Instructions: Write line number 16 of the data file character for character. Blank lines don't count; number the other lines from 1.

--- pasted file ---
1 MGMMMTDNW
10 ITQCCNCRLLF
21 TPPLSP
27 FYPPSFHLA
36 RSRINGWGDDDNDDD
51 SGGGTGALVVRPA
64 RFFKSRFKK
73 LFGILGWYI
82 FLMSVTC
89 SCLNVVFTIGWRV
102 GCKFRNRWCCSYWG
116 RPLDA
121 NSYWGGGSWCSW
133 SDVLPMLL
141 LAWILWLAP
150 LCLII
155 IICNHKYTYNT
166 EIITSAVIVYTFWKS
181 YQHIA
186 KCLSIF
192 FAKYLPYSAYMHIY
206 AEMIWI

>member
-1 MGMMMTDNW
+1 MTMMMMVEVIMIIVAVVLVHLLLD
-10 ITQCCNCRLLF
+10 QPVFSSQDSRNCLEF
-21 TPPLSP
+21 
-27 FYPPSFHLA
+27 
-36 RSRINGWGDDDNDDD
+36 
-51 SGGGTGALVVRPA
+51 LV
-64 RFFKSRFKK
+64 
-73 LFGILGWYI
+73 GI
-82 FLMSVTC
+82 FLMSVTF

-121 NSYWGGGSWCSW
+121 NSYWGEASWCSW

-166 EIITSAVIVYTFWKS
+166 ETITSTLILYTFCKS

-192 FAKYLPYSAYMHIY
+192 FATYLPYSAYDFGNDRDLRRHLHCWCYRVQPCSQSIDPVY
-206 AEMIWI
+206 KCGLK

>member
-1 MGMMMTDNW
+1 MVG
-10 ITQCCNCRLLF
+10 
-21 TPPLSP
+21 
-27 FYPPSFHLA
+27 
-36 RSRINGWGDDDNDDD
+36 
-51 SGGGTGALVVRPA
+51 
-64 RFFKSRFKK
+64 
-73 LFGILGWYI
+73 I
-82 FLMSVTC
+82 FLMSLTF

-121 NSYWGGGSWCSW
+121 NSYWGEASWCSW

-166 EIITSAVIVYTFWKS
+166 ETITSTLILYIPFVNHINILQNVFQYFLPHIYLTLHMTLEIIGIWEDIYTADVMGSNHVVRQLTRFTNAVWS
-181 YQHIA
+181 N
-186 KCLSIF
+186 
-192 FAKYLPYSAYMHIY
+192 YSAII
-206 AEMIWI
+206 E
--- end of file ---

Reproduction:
150 LCLII